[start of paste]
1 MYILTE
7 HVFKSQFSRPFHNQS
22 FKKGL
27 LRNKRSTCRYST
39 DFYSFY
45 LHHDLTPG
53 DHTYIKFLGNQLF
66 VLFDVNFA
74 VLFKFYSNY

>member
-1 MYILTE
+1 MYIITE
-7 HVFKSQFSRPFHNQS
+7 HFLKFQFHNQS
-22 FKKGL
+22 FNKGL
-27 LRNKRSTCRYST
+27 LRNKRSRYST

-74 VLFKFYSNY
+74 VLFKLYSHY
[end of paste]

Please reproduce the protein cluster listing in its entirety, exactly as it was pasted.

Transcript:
1 MYILTE
7 HVFKSQFSRPFHNQS
22 FKKGL
27 LRNKRSTCRYST
39 DFYSFY
45 LHHDLTPG
53 DHTYIKFLGNQLF
66 VLFDVNFA
74 VLFKFYSNY

>member
-1 MYILTE
+1 MYIITE
-7 HVFKSQFSRPFHNQS
+7 HFLKFQFHNQS
-22 FKKGL
+22 FNKGL
-27 LRNKRSTCRYST
+27 LRNKRSRYST

-74 VLFKFYSNY
+74 VLFKLYSHY